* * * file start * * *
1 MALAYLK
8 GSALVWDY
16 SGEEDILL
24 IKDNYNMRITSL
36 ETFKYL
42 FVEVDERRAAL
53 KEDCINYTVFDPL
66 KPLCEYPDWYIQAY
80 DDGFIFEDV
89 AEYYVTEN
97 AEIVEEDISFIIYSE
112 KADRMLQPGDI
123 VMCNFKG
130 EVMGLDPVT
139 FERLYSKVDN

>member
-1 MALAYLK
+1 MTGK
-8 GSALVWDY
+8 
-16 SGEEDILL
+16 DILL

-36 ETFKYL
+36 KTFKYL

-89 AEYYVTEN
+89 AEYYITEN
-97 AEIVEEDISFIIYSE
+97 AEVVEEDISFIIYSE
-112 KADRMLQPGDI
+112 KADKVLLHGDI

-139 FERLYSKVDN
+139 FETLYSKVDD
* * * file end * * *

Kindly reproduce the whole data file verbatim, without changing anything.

1 MALAYLK
8 GSALVWDY
16 SGEEDILL
24 IKDNYNMRITSL
36 ETFKYL
42 FVEVDERRAAL
53 KEDCINYTVFDPL
66 KPLCEYPDWYIQAY
80 DDGFIFEDV
89 AEYYVTEN
97 AEIVEEDISFIIYSE
112 KADRMLQPGDI
123 VMCNFKG
130 EVMGLDPVT
139 FERLYSKVDN

>member
-1 MALAYLK
+1 MTGK
-8 GSALVWDY
+8 
-16 SGEEDILL
+16 DILL

-36 ETFKYL
+36 KTFKYL

-89 AEYYVTEN
+89 AEYYITEN
-97 AEIVEEDISFIIYSE
+97 AEVVEEDISFIIYSE
-112 KADRMLQPGDI
+112 KADKVLLHGDI

-139 FERLYSKVDN
+139 FETLYSKVDD